A roundup of flood-related news Saturday from the Columbia area, as it happened.
The SC Highway Patrol reports numerous road washouts in Lexington County, including Platt Springs Road at Calks Ferry Road.
The City of Columbia Water Works lifted the boil water advisory for water customers located north of Interstate 20, west of Hardscrabble Road, and east of the Broad River, as well as the area along Parkridge Drive between Harbison Boulevard and Lake Murray Boulevard,located in Richland County.
Earlier this week the advisory was lifted for customers in the Town of Chapin, Ballentine, around Hwy 6 at the Lake Murray Water Treatment Plant, customers on Farming Creek Road and customers along Broad River Road down to Geology Road to include the Lost Creek Drive and Chestnut Hills area.
A flash flood watch is in effect in Midlands until midnight tonight. The watch was issued by the National Weather Service as a storm system moved over the already storm-battered and rain drenched region.
1-2 inches of rain has already fallen on the Midlands today. Locally heavy rains could still fall tonight.
Richland County has added a third location for free tetanus vaccinations on Sunday. Clinics will be open from 9 a.m. until 5 p.m. at the following locations:
▪ Richland County Sheriff Headquarters, 5623 Two Notch Road, Columbia
▪ Garners Ferry Adult Activity Center, 8620 Garners Ferry Road, Hopkins
▪ Irmo Branch Library, 6251 Saint Andrews Road, Columbia
DHEC will also offer no cost tetanus vaccinations at health departments statewide beginning Monday, Oct. 12. To make an appointment for a tetanus vaccination at a health department near you, call 1-800-868-0404.
The water at Palmetto Health Richland and Palmetto Health Children’s Hospital is drinkable, the hospital system said Saturday evening after tests confirmed their alternate water supply is clean.
The water supply, managed by the Army National Guard, will be in place until the city has removed the boil water advisory. The hospitals still are using city-supplied water for non-patient-focused needs, such as air conditioning and certain equipment.
Friday night, Palmetto Health Baptist similarly replaced its water supply used for patient care. Water will be used without boiling after testing determines it is drinkable.
In northwest Richland County, the city of Columbia boil water advisory was lifted Saturday for Palmetto Health Baptist Parkridge. Water will be tested for 24 hours before being used without boiling.
Two disaster recovery centers are open in the Midlands 7 days a week from 8 a.m. to 7 p.m. to help flood victims understand the assistance available to them and help them apply for aid.
Federal, state, and local officials will be on hand.
▪ Richland Library Southeast at 7421 Garners Ferry Road
▪ Richland Library Eastover at 608 Main Street, Eastover
If you have suffered flood-related losses, you should try to register with FEMA before visiting the disaster recovery center. That can be done online at DisasterAssistance.gov or by calling 800-621-3362. Phone lines are open from 7 a.m. until 10 p.m. 7 days a week until further notice. Help is available in most languages.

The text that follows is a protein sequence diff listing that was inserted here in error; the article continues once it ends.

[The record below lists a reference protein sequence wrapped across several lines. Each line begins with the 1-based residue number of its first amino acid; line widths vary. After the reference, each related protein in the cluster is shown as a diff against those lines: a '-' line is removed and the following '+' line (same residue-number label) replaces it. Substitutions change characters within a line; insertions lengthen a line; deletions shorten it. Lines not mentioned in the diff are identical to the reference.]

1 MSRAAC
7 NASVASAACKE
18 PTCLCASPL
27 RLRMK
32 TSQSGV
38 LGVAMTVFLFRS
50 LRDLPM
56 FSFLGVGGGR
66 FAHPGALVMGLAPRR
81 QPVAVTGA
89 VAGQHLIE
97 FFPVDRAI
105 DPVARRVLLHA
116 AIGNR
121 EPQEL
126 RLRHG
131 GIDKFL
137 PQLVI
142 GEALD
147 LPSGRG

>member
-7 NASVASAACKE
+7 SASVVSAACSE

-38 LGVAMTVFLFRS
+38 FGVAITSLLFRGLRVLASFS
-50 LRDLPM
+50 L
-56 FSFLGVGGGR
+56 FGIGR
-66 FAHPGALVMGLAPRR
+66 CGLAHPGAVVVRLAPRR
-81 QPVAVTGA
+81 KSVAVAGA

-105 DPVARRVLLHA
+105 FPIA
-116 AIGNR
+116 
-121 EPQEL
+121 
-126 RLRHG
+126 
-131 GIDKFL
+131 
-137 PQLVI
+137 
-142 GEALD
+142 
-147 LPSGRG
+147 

S.C. Gov. Nikki Haley had no new word of road repairs Saturday after the historic rain storm that struck the state a week ago.
Haley said 35 state transportation assessment teams are checking roads in 23 counties. She did not offer a timetable for the start of repairs but said rains on Saturday will not slow assessments.
Almost 340 roads and bridges remain closed statewide. About one-third are in Richland County.
The state has closed more of Interstate 95 for repairs, Haley said.
A 16-mile stretch in Clarendon County, from exit 119 near Manning to exit 135 near Turbeville, is shut down in both directions while bridge pilings are repaired. No completion date was released.
Thirteen miles of the interstate were closed yesterday in the area.
Haley said two more victims died in incidents related to the storm, bringing the statewide total to 19. The state did not release details about the latest deaths.
A curfew will be in effect from midnight through 6 a.m. Saturday and Sunday nights, Richland County announced in a news release. The Richland County Sheriff’s Department will enforce these curfews. In other updates from the county:
▪ Rainfall: Nearly 1.5 inches of rain fell in some portions of Richland County Saturday morning, with the rain diminishing before noon. Creeks and dams were monitored during this storm, and minor flooding was reported. The water has started to recede.
▪ 911 tally: 1,295 total 911 calls for all agencies were received in the last 24 hours .
▪ Roads and bridges: S.C. Department of Transportation and Richland County officals are monitoring roads and bridges with National Guard assistance.
▪ Shelters: 100 people are in Richland County shelters. The county will be closing its shelters and moving the remaining people to two new locations: Temple Baptist Church, 806 Universal Drive; and St. Andrews Presbyterian Church, 6952 St. Andrews Road.
▪ Animals: Report dead or sick animals at 803-929-6000.
▪ Food and water: Food and water sites include Gadsden Community Center, Eastover Community Park and Crane Creek Community Center. Residents can go to any shelter and receive food and water. Bottled-water points are located at Crane Creek Recreation Center, Gadsden, Eastover, Forest Heights Elementary, Landmark Drive, Dutch Square, Midlands Shopping Center, the former Sam’s Club on Sunset Drive and Wal-Mart on Forest Drive.
▪ Tetanus shots: DHEC is providing no-cost Tdap (tetanus, diphtheria and pertussis) vaccinations to residents at two mobile clinics today, 11 a.m.-1 p.m. at A.C. Flora High School (1 Falcon Drive) and 3p.m.-5 p.m. at Pine Glen Subdivision (Seawright Road). Two clinics will be held Sunday from 9 a.m.-5 p.m. at Garners Ferry Adult Activity Center (8620 Garners Ferry Road, Hopkins) and the Irmo Branch Library (6251 Saint Andrews Road).